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Ames Place Trees
Tree
Overview
Care and
Maintenance
Wind/Storm
Damage
Ames Place
Tree Species
Tree Care and Maintenance
Newly Planted Trees
Saplings planted in the tree lawns are an investment in the future. As with any investment they need attention. We plant them in an un-natural, man-made environment. They are bounded on two sides by concrete or asphalt, thus minimizing available water and nutrients. Your help is greatly needed in the first two-three years of a sapling's life if the tree is to thrive and grow into a stately asset.

A newly planted sapling needs a good soaking at least once every week during the growing season if a drenching rain has not fallen. Each newly planted tree is mulched at the time of planting. Mulch should be mounded in a ring around the trunk, with the trunk kept clear by 6" (the "donut-hole"). Place a hose at a slow trickle for an hour or so in the "donut hole" in the middle of the ring of mulch. Turn the water off when the water begins to overflow onto the sidewalk or street. If you wish, you may use a soaker hose specifically designed for watering trees.

Resource:
Tree Help

Mature Trees
Minimal additional maintenance is required for the Ames Place-owned trees. In severe droughts, most trees will welcome additional watering. Otherwise, pruning will be scheduled and overseen by the Agents.

We ask that vines, such as euonymous (wintercreeper) or ivy, not be encouraged to climb the neighborhood trees. Dense vines encourage disease, fungus, and pests. Once in a tree's canopy, such vines can be very difficult to control.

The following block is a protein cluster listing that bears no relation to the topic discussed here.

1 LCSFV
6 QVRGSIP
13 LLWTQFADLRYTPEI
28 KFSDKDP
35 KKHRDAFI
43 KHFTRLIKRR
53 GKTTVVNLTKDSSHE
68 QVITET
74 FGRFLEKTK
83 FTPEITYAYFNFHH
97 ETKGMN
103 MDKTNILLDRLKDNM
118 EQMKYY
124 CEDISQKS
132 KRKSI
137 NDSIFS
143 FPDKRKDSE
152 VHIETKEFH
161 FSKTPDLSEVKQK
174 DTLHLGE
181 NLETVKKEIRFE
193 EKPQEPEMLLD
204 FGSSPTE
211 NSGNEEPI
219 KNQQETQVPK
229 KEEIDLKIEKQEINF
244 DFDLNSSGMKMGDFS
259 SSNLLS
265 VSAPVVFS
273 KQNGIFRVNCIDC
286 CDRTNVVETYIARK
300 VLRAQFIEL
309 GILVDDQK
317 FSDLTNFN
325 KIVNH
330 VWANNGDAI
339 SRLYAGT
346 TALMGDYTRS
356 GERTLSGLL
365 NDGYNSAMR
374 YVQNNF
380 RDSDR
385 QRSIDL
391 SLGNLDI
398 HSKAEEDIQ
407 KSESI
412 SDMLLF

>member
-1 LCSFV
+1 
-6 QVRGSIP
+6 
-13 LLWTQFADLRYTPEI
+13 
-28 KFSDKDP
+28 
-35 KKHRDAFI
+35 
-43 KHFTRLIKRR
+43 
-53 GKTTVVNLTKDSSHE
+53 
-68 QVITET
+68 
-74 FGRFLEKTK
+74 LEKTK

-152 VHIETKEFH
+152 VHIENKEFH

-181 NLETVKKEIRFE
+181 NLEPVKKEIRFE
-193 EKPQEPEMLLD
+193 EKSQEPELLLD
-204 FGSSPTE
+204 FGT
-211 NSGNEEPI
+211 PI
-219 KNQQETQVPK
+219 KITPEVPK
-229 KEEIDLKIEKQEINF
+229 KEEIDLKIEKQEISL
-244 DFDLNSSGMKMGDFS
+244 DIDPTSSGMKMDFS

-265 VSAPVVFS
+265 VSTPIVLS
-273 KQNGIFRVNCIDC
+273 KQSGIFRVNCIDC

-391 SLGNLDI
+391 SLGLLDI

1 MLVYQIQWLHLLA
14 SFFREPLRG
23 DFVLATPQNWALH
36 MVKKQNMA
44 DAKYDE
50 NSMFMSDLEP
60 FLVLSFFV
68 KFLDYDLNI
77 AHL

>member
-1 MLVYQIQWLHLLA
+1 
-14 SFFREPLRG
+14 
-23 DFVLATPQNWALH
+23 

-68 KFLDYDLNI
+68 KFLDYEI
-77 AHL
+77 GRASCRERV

Mulch
Mulch is very important to trees. Not only does it give a neat, landscaped appearance, it protects trunks from mowers and string-cutters. String cutters are particularly damaging to young trunks, opening up wounds that can be infected with fungus and kill a sapling within a season.

Mulch should be distributed evenly around the trunk (1-2 bags worth) in a donut shape. 6" (or up to 12" for mature trees) around the trunk should be kept clear of mulch (the "donut hole") and the mulch then mounded in a ring. If the mulch is up against the trunk, the high moisture content promotes fungal growth that invades the bark and can easily kill or injure a young tree. In addition, mulching encourages root growth. Mulch piled high up against a trunk (pyramid fashion) can result in roots that grow into the mulch pile and over time create a root mass higher than the sidewalk, causing major sidewalk repair.

Resources:
Trees For You
Missouri Botanical Gardens

Pruning
We ask that you please notify the Agents if you notice any pruning issues on the Ames Place-owned trees. Certain trees should not be pruned during the growing season. For example, oaks are susceptible to oak wilt -- a disease that, like Dutch elm, decimates populations. Once a tree is infected, it can die a sudden death. For further information, the Missouri Department of Conservation recommends the following website:

The best time to prune oaks in a way that won't spread the pathogen is Fall/Winter when the trees begin to go dormant. Thus, pruning of the canopy and deadwood of the oaks are scheduled for October/November.